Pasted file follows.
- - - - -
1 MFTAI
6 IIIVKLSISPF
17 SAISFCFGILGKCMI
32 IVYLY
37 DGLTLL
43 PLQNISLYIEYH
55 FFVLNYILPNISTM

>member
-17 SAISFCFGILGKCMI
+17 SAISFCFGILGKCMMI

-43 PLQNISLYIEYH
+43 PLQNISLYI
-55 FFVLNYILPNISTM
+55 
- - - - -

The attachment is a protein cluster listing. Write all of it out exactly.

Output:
1 MFTAI
6 IIIVKLSISPF
17 SAISFCFGILGKCMI
32 IVYLY
37 DGLTLL
43 PLQNISLYIEYH
55 FFVLNYILPNISTM

>member
-17 SAISFCFGILGKCMI
+17 SAISFCFGILGKCMMI

-43 PLQNISLYIEYH
+43 PLQNISLYI
-55 FFVLNYILPNISTM
+55 